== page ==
Prince death investigation documents: Painkillers in vitamin bottles, no prescriptions for Prince

The Minnesota doctor who saw Prince twice in the days before his death had prescribed oxycodone in the name of longtime friend Kirk Johnson to protect Prince’s privacy, according to investigation documents unsealed Monday.

Prince Rogers Nelson, 57, was found dead at his Paisley Park estate on April, 21, 2016. The Midwest Medical Examiner confirmed his death was caused by an accidental overdose of fentanyl. Deputies attempted CPR but efforts to revive him were unsuccessful. 911 CALL: 'Yes, it's Prince'

Last October, a court order extended the seal on the search warrants and accompanying documents involved in the Prince death investigation until April 17, 2017. Those documents were unsealed and made public Monday.

The search warrants and affidavits show which drugs were recovered from Paisley Park, which drugs Prince may have been using, where he got them from, and who he got them from. But the documents don’t reveal the big missing piece in the criminal investigation: Where did Prince get the fentanyl that killed him?

ONE YEAR LATER: Prince's cousin seeks justice for overdose death

According to the search warrants, Carver County Sheriff’s investigators and the DEA searched Paisley Park and the mobile phone records of Prince’s associates, as well as email accounts used by Prince and his associates in an effort to find the source of the fentanyl.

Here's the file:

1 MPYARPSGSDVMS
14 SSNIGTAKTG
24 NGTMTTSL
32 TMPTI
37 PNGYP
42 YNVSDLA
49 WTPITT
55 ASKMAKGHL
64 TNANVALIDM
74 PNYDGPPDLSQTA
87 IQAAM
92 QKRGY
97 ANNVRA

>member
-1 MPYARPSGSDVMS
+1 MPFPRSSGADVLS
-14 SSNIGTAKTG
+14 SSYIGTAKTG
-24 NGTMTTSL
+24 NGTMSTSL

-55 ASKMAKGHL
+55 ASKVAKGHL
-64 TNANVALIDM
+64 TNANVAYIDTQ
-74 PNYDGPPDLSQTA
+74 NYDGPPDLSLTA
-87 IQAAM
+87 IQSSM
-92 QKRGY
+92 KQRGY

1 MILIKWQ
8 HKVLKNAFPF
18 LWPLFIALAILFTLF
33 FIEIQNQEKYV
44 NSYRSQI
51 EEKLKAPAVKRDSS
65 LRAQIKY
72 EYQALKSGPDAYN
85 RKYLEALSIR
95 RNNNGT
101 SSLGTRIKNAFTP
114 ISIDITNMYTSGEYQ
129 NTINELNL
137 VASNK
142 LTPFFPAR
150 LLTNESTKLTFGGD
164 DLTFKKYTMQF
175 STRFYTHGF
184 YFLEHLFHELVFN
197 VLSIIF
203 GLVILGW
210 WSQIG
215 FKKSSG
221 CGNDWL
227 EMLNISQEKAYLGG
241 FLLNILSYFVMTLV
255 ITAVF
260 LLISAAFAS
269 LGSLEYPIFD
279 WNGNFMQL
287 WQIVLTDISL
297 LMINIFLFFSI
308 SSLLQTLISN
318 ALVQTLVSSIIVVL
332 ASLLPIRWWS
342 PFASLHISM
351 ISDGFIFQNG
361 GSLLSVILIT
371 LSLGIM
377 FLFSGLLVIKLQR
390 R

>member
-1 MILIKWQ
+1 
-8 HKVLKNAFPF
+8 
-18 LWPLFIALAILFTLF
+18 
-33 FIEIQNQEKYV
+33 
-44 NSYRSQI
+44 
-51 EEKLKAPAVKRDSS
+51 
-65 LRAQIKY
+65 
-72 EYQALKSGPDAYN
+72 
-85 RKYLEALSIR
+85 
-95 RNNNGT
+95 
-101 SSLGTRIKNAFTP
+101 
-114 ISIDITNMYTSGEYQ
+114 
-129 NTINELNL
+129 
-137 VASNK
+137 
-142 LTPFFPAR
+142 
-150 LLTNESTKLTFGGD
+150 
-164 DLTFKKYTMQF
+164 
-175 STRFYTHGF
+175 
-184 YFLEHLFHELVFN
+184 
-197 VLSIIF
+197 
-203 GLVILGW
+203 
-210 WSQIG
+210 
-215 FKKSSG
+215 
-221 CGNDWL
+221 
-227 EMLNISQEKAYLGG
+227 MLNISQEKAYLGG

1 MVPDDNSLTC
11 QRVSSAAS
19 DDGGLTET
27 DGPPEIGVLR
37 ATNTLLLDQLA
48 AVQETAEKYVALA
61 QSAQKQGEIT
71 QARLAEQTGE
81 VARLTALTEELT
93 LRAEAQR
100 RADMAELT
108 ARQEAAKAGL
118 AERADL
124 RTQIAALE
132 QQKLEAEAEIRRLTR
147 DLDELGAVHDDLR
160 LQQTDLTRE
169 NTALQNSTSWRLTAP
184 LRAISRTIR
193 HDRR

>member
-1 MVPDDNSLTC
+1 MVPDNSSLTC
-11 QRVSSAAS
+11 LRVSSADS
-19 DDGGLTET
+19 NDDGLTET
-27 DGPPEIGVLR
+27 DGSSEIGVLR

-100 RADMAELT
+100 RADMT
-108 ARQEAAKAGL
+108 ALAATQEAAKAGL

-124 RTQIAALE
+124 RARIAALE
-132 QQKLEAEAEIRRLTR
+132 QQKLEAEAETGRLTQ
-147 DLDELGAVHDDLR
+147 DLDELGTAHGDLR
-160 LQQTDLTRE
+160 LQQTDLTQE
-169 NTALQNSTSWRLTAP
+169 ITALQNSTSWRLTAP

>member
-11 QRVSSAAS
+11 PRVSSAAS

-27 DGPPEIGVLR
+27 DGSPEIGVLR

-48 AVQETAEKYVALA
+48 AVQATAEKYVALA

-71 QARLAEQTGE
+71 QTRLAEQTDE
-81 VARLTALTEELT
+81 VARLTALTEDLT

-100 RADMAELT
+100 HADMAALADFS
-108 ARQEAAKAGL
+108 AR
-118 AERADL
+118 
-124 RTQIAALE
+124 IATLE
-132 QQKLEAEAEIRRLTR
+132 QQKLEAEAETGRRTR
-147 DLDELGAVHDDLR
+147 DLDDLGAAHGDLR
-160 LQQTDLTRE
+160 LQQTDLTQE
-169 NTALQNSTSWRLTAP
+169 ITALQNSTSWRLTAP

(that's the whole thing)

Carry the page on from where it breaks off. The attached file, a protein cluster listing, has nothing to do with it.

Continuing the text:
PRINCE DIDN’T HAVE ANY PRESCRIPTIONS: According to the court documents, Prince didn’t have a prescription for any of the drugs found at Paisley Park. Investigators learned his longtime friend and business associate, Kirk Johnson, was known to have contacted Dr. Michael Todd Schulenberg to help Prince with treating his hip pain. Dr. Schulenberg met with Prince and prescribed him clonidine, hydroxyzine pamoate and diazepam, which were filled on April 20 at Walgreen’s on County Road 101 in Minnetonka.

DRUGS FOUND AT PAISLEY PARK: According to the search warrants, investigators recovered a wide range of drugs from Paisley Park – most were mislabeled and none  were prescribed to Prince. The following drugs were itemized in the court documents:

15 white capsules numbered 853 found in the second floor dressing room on the east side.

CVS Pharmacy bottle in the name of Kirk Johnson, labeled Vitamin D2, containing 7 green capsules with 194 imprint, 8 orange oval pills located in a “mirror room” inside a suitcase. Pill imprint 194 is associated with Vitamin D2 (ergocalciferol) .

Bayer bottle with 64 1/4 white pills with Watson 853. Watson 853 is an imprint on generic pills that contain acetaminophen and hydrocodone bitartrate.

CVS Pharmacy bottle in the name of Kirk Johnson containing ondasentron HCl, an anti-nausea medication typically prescribed to chemotherapy patients.  The bottle contained 10 white pills with the inscription A-349 and one orange pill with the inscription No. 8. Pills with A-349  are associated with acetaminophen and oxycodone hydrochloride, and orange pills with No. 8 are ondasentron.

Aleve bottle with 20 1/2 white pills labeled Watson 853, an imprint on generic pills that contain acetaminophen and hydrocodone bitartrate.

Investigators also recovered a “Recovery Without Walls” pamphlet recovered the Purple Rain room. Recovery Without Walls is a California-based prescription drug and alcohol addiction program run by Dr. Howard Kornfeld.